Once the effects of ketamine subside, we’ll spend the remainder of our appointment giving you space to integrate, process, and discuss your experience. The integration portion of the session is important because it gives us a chance to pull together the insights and themes of your experience and talk about how you can use them in your daily life. Together we will work to understand your experience on a deep level so that you can continue to work towards developing healthier habits and beliefs about yourself and others.
After your session, you may be hungry and thirsty, and I’ll have some snacks and water/tea/hot cocoa for you. By the end of the session, you should feel back to your usual self, though you may feel somewhat spacey and tired. For these reasons, it’s important to have a trusted person pick you up to bring you home, and you shouldn’t drive for at least 6 hours after ingesting the ketamine. We will have a chance for further processing in your next integration/ketamine preparation session.
What’s the Cost of KAP?
I charge a low, flat rate of 150.00/hour, so the 2.5-3 hr. KAP sessions are typically 375.00-450.00, while the 1 hr. intake, preparation and integration sessions are typically 150.00 (or less, if you'd like to use your insurance).
You’ll also need to pay the co-pay or out-of-pocket fee for your psychiatrist, as well as the fee for the ketamine itself.
Can I use my Insurance?
You may be able to use your insurance to partially cover your dosing session and your intake, preparation and integration sessions. Be sure to ask if I can accept your insurance.
How many sessions should I have?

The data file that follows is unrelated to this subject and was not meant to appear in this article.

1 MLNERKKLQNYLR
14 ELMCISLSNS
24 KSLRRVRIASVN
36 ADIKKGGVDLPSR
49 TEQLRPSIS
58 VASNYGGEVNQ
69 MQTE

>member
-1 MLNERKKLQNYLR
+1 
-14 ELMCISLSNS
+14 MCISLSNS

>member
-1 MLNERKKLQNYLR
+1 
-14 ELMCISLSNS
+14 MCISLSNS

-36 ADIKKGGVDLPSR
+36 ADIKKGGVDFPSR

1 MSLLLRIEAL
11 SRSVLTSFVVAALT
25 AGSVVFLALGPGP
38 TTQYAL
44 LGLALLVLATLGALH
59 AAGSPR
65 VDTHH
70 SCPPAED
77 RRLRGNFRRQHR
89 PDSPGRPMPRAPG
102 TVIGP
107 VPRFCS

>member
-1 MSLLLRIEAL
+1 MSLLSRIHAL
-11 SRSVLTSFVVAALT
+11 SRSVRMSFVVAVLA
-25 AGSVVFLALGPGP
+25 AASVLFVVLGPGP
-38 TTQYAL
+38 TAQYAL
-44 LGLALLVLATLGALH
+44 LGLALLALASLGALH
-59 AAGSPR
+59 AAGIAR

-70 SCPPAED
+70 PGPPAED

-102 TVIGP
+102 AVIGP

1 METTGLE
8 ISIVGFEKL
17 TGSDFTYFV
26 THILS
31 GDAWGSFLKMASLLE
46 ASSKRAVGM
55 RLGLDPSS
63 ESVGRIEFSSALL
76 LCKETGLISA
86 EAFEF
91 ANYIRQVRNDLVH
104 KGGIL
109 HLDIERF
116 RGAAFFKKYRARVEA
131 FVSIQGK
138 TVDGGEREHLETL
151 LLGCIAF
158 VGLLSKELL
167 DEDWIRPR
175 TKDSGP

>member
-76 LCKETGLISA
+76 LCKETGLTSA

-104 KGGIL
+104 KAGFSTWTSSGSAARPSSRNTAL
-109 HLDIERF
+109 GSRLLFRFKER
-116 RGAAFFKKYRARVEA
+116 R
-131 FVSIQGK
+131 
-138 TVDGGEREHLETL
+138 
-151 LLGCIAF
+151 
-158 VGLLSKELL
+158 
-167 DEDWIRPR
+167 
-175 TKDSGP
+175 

Since ketamine has a cumulative effect, it’s recommended (though not required) that you have a total of around 4-8 sessions for maximum benefit. Your psychiatrist will help you determine how to space your sessions and which dosage will be best for you. If you are a new client without another therapist, we'll meet for at least 3, 55-min. sessions before your ketamine session (for intake, rapport building, preparation, psycho-education and resourcing). If you'd like to see me in addition to your regular therapist, we can meet for 2 sessions before your ketamine session. I ask that you commit to at least 3 ketamine sessions, however you are always free to stop at any time.
So to summarize, the process might look something like this:
1. In-person or virtual free consultation with me to chat about your goals and make sure I'm a good fit for you.
2. Intake session with me. I'll refer you to psychiatrist if you don't already have one.
3. Virtual or in-person intake session with psychiatrist, ketamine prescription sent to you or you pick it up.
4. Preparation sessions with me (2 or 3).
5. Ketamine session with me.
6. Integration session/prep for next katamine session.
7. Ketamine session.
8. Integration session/prep for next ketamine session.
Contact me for a complementary, in-person or virtual consultation to determine if KAP may be a good fit for you at email@example.com.
Maggie Young (she, her)
5606 Olde Wadsworth Blvd, Suite 202, Arvada, CO 80002
Phone (call or text): (720) 316-1182
Hours for psychotherapy:
Hours for KAP:
Hours for PLSR: Thursdays 10:00-3:30